If you have been paying attention to the news of late, you may have heard that Pringles, a product of Procter & Gamble, was sold this week to Diamond Foods for a mere $2.35 billion.
I had no idea fried potato flakes could be worth so much!
It was the the spring of 1990 (or around there) that I discovered the great taste of Pringles.
I had been sailing through life when I came face to face with a cardboard tube containing neatly stacked, saddle shapped chips. I had always associated chips with bags or boxes, never tubes. I was intrigued.
The first few original flavored chips tasted great. I could tell that my relationship with Pringles was going to be a long one. The only challenge came when the tube began to empty and I found my hand would not reach to the bottom of the tube. Thankfully I was able to problem solve and when I tipped over the container, using gravity to direct the chips towards my finger and my opposable thumb.
I passed on my love for Pringles to my wife and then my kids. With great pride I would watch my kids, each with their own tube of Pringles, reaching right to the bottom of the can.
Enjoy it while you can son, soon your hands will be too big.
In light of this recent business transaction, our TOP 7 list today is all about Pringles.
Here are 7 Facts about Pringles
1. There are 2 theories as to how Pringles got their name. The first is that Mark Pringle filed a US Patent titled “Method and Apparatus for Processing Potatoes” on March 5, 1937. It was at a later date that Procter & Gamble filed their own patent for improving the taste of their dehydrated processed potatoes.
Another theory is that the chips were inspired by Pringle Drive in Finneytown, Ohio. The later seems to be the more supported of the two.
2. Pringles were originally know as “Pringles Newfangled Potato Chips” but were forced by the US Food and Drug Administration to drop that name because they were not true potato chips. You see, Pringles only have 42% potato content, the rest being wheat starch and flour.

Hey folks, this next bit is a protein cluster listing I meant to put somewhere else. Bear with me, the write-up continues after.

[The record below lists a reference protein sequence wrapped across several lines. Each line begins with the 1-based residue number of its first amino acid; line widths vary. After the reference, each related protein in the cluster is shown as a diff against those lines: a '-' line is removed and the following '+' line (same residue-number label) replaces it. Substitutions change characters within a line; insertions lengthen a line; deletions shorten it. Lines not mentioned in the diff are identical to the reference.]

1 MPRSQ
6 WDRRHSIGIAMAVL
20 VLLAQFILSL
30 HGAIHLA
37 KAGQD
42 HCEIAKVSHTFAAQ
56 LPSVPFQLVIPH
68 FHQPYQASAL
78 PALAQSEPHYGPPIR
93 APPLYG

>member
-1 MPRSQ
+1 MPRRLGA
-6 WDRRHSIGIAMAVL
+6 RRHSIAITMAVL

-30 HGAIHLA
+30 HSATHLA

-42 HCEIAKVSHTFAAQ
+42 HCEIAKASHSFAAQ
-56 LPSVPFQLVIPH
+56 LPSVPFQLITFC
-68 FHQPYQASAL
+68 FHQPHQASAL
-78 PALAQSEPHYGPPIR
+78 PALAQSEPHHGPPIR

3. Pringles hit the market place in 1968. However it took until the late 80’s to hit its full stride. In fact, it was an advertising campaign called “Fever for the Flavor of Pringles” that pushed the chips onto kitchen counters. In the late 1990’s, Pringles was a $1 billion a year brand.
4. Pringles is known for its packaging: a tube of cardboard with a resealable plastic lid.
This form of packaging was invented by a a man named Fredric J. Baur. Baur died on March 4, 2008 with the request was to be buried in one of his Pringle cans. His children honored this request by placing part of his cremated remains in a Pringles container in his grave.
5. Depending on where you live, Pringles distributes certain flavors. Here in Canada, we can get Pringles in 9 different flavors. Original, Sour Cream and Onion, BBQ, Ketchup, Jalapeño, Salt and Vinegar, Bacon Ranch, Cheddar Cheese and Four Cheeses.
Pringles also has a line of EXTREME Flavors available. If you have a craving for Screamin’ dill pickle, Rajun; cajun, Sizzlin’ Sweet BBQ or Smokin’ Hot Ranch – you can get them.
Apparently, if you lived in ASIA, you could get Pringles in Seaweed flavor. Would love to try that one.
6. In case you wanted to know…
7. Want to know how Pringles are made? Here is an answer directly from their website.
Dried potatoes and other ingredients are mixed into a dough, which is rolled flat and individually discs are cut and placed in a specially shaped carrier which and then taken through the fryer. They are then seasoned, stacked and packed. The whole process is fully automated
What do you think about Pringles? Make sure you visit their website.